Announcing our $3.4M seed round 🚀 Read more →

How to Query Date and Time in MySQL

MySQL has the following functions to get the current date and time:

SELECT now();  -- date and time
SELECT curdate(); --date
SELECT curtime(); --time in 24-hour format

To find rows between two dates or timestamps:

FROM events
where event_date between '2018-01-01' and '2018-01-31';

-- Can include time by specifying in YYYY-MM-DD hh:mm:ss format:
FROM events
WHERE event_date BETWEEN '2018-01-01 12:00:00' AND '2018-01-01 23:30:00';

To find rows created within the last week:

FROM events
WHERE event_date > date_sub(now(), interval 1 week);

There's also DATE_ADD(). For example, to find events scheduled between one week ago and 3 days from now:

FROM events
WHERE event_date BETWEEN date_sub(now(), interval 1 week) AND date_add(now(), interval 3 day);

You can extract part of a timestamp by applying the corresponding function:

SELECT year(now()); -- or month(), day(), hour(), minute(), second()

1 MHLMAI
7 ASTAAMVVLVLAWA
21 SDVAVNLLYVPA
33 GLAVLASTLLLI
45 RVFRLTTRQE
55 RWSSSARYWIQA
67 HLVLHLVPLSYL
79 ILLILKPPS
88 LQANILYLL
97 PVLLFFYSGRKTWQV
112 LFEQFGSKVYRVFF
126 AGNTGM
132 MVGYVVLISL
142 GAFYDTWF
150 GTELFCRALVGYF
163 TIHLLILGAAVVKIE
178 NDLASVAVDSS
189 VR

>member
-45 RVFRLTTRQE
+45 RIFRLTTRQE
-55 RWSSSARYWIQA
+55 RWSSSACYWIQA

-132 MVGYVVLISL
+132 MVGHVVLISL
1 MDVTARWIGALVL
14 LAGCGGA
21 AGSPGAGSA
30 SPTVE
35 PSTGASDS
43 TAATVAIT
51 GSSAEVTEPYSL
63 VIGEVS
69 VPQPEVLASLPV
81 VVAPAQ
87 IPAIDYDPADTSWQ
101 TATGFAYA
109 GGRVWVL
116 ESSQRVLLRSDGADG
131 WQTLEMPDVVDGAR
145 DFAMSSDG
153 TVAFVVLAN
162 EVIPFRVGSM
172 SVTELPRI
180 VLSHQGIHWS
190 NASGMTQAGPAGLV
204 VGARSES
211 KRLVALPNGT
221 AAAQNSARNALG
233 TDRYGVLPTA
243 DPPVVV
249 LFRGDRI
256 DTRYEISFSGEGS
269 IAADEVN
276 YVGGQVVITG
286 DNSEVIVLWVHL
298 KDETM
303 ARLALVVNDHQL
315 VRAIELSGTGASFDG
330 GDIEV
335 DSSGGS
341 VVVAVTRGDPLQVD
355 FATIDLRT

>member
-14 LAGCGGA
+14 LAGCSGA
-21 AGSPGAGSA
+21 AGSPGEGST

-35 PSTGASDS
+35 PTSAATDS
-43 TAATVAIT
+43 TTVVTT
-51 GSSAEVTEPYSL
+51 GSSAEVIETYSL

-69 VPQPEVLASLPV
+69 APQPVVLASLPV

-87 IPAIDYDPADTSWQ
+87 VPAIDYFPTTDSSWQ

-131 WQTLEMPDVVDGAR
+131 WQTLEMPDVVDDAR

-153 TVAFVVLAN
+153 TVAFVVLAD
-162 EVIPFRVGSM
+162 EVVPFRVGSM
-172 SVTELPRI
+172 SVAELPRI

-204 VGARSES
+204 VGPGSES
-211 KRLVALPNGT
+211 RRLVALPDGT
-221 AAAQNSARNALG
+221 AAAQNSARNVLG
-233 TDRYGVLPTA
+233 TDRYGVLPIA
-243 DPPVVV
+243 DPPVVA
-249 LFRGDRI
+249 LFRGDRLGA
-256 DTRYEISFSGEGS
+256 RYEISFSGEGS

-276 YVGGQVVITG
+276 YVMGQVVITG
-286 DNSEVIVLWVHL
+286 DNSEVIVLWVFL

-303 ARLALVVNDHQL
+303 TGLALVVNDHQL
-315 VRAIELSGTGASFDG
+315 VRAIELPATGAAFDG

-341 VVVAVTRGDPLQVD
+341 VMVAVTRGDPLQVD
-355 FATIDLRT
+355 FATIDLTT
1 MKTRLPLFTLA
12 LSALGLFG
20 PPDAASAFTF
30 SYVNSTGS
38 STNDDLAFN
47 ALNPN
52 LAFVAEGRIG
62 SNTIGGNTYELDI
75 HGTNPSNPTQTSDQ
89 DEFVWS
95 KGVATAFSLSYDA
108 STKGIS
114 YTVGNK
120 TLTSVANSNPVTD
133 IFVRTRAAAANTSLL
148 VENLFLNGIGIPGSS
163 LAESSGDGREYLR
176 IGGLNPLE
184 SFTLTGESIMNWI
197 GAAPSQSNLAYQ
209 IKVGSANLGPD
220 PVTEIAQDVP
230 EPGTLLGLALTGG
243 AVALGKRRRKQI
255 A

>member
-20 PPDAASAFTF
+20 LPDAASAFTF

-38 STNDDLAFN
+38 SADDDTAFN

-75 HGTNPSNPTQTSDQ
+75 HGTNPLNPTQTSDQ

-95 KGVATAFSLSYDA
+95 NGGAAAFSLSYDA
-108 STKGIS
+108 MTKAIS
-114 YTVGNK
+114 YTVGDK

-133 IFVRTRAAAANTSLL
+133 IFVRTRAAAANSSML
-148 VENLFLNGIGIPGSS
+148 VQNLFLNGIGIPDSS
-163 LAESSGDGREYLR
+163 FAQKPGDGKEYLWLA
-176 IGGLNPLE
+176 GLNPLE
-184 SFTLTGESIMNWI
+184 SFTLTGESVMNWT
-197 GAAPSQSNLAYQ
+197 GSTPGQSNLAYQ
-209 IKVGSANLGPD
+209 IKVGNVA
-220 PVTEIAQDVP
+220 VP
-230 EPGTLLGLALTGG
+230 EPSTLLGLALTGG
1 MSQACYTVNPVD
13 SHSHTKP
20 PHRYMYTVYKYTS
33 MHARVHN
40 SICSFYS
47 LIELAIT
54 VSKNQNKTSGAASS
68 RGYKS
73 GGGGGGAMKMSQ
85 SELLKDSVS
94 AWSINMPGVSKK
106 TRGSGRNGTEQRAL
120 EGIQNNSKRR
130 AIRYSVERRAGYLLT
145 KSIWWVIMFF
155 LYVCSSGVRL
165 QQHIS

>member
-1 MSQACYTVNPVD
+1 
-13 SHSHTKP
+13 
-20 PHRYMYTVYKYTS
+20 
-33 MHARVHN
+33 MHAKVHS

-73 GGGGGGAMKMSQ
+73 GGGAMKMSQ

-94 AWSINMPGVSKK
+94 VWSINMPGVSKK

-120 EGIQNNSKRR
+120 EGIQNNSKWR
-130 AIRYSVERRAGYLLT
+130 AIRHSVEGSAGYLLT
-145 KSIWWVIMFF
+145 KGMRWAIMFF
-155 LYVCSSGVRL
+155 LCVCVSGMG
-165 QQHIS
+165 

To get a day of week from a timestamp, use the DAYOFWEEK() function:

-- returns 1-7 (integer), where 1 is Sunday and 7 is Saturday
SELECT dayofweek('2018-12-12');

-- returns the string day name like Monday, Tuesday, etc
SELECT dayname(now());

To convert a timestamp to a unix timestamp (integer seconds):

-- This will assume time to be 12am
SELECT unix_timestamp('2018-12-09');

-- You can specify an exact timestamp to be converted down to the second
SELECT unix_timestamp('2018-12-09 14:53:21');

-- calling unix_timestamp without a parameter will be like calling it for current timestamp
SELECT unix_timestamp(); -- same as SELECT unix_timestamp(now());

To calculate the difference between two timestamps, convert them to unix timestamps then perform the subtraction:

-- show seconds between delivery and shipping timestamps
SELECT unix_timestamp(delivered_at) - unix_timestamp(shipped_at);
FROM deliveries;

-- convert computed difference to hh:mm:ss format:
SELECT sec_to_time(unix_timestamp(delivered_at) - unix_timestamp(shipped_at))
FROM deliveries;

Note that MySQL also has DATEDIFF() and TIMEDIFF() functions, but they can only used with purely date values or purely time values, respectively.

Ready for a modern SQL editor?